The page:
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Published October 17th, 2018
Two Lafayette men pulled into the Green Rings circle
Former Vice President Al Gore presents Steve Richard (left) and Wei-Tai Kwok with their Green Rings from the Climate Reality Project. Photo provided

Steven Richard and Wei-Tai Kwok call themselves ordinary citizens, but the volunteer actions they took over the last six years have pulled them from making a difference behind the scenes to the front stage with former Vice President Al Gore. At the recent Climate Reality Project training in Los Angeles these two Lamorinda citizens were honored with a Green Ring Award for "outstanding work towards solving the climate crisis."
"It was like stepping into the movie we had been watching, and being part of the action," recalls Richard, adding that it came as a complete surprise to him and his friend Kwok when an hour before the award they were pulled from the sessions they were mentoring and heard they would be the honorees.
On stage, Gore recognized the two men for inspiring others and leading to actions in support of fighting climate change and greenhouse gas emissions.
Richard and Kwok believe that they were acknowledged because, following their common inspiration, they started developing local groups - meet-ups at first, that were emulated by the organization and morphed into chapters. The two of them, whom Gore affectionately called "Batman and Robin," are now managing the Bay Area chapter of the Climate Reality Project, engaging and organizing people to support legislation, engage companies and organizations to affect change, and create climate challenges all over the Bay Area. There are now 80 chapters in the U.S., 40 of them in universities.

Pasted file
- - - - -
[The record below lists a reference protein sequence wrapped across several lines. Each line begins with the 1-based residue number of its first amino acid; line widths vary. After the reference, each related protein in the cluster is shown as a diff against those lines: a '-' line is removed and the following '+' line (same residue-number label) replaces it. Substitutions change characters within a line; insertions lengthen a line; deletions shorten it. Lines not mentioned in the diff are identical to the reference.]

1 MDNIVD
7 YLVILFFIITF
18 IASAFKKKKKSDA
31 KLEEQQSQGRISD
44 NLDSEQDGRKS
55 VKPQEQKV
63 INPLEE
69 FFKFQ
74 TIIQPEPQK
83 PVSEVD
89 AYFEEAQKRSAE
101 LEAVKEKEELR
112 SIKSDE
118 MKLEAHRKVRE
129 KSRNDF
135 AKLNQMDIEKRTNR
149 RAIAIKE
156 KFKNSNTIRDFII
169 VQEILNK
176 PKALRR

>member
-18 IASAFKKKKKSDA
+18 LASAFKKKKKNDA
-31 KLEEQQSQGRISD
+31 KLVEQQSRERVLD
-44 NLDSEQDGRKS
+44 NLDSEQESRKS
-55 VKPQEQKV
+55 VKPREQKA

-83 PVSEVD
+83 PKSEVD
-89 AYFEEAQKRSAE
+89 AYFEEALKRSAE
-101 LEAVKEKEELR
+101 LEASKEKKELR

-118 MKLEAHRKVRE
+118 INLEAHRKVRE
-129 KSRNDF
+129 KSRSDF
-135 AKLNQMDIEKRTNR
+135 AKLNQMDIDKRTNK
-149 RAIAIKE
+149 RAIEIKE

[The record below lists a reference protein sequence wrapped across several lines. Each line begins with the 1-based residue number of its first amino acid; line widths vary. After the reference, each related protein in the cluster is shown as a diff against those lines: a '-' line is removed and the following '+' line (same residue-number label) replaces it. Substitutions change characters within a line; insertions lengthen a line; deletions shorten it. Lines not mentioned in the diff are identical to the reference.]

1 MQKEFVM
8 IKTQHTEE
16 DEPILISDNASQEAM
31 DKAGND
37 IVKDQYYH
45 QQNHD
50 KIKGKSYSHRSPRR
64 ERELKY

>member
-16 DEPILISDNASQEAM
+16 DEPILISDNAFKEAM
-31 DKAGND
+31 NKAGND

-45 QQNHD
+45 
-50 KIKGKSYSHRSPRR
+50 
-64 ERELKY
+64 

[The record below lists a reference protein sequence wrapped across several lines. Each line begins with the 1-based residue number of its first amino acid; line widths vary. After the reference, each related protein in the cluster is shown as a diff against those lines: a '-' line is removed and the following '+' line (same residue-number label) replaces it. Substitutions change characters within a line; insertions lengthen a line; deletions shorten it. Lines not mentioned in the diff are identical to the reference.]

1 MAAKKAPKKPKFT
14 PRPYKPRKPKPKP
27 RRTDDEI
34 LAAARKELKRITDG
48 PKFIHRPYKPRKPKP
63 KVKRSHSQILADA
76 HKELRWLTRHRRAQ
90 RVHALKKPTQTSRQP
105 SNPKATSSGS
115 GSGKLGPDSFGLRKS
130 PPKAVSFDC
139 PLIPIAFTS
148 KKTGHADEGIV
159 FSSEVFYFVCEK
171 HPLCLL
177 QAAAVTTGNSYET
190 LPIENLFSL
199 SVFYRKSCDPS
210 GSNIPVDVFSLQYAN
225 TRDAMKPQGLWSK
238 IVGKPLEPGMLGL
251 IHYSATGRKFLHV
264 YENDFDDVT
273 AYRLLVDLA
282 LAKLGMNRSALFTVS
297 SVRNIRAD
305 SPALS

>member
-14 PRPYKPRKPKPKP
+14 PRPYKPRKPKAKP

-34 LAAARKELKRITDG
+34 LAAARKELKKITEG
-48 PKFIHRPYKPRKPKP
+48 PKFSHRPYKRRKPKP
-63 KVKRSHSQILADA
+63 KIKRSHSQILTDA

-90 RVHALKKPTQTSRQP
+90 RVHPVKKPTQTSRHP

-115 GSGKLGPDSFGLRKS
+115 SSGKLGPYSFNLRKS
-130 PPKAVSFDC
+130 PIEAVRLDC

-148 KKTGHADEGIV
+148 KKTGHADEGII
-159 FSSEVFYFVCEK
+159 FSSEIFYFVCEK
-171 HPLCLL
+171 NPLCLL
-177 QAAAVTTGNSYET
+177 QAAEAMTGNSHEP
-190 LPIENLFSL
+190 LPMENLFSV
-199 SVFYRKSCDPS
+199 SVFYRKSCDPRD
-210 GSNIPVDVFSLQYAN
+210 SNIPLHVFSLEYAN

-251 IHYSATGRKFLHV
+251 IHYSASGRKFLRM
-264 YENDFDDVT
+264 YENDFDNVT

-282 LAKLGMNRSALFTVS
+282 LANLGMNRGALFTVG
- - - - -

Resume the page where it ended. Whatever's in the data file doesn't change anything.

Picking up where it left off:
It was Gore's 2006 movie, "An Inconvenient Truth," that started the adventure for the Lafayette residents. Kwok remembers how, after seeing the movie, he wondered if it was all true, and if it was, what should be done about it. After a few months of research to confirm the science behind Gore's claim that climate change was upon us and human-driven, he decided to leave his marketing company in San Francisco to work for the renewable energy industry.
In the meantime, Gore started the Climate Reality Project, inviting any interested people to be trained to become an ambassador for fighting climate change in their community. The program offers trainings to 800-900 people at a time all around the world three times a year. Kwok went in 2013 and Richard was trained in 2016.
Richard was not new to a green commitment; over 10 years ago he and Bart Carr started the group Sustainable Lafayette, which continues to be very active locally. This time in Los Angeles, Richard says that about 250 people came from the Bay Area and are now back, energized and ready to make change happen.
Richard says that each time he goes back to a Climate Reality Project meeting he learns something different as new facts emerge, new science is analyzed, and positive changes happen that can be shared.
Richard and Kwok may be preaching to the choir in the Bay Area, but they see that in everyday life many things are left to be done that could make a difference. Richard talks about MCE, for example, the green energy company that now provides electricity to most of Lafayette and Moraga. Residents can opt for a "Deep Green" level for their electricity supply, meaning that 100 percent of their electricity is sourced from renewable production. Right now only a small fraction of the population does so, when it costs just a few dollars more a month. "Our objective is to have at least 1,000 household choosing deep green locally," says Richard.
Richard says that he devotes about 80 percent of his time to the organization and that this group is working alongside other very impactful organizations such as 350.org or Citizens' Climate Lobby. People interested in the project can join the chapter at https://www.climaterealityproject.org/chapters.

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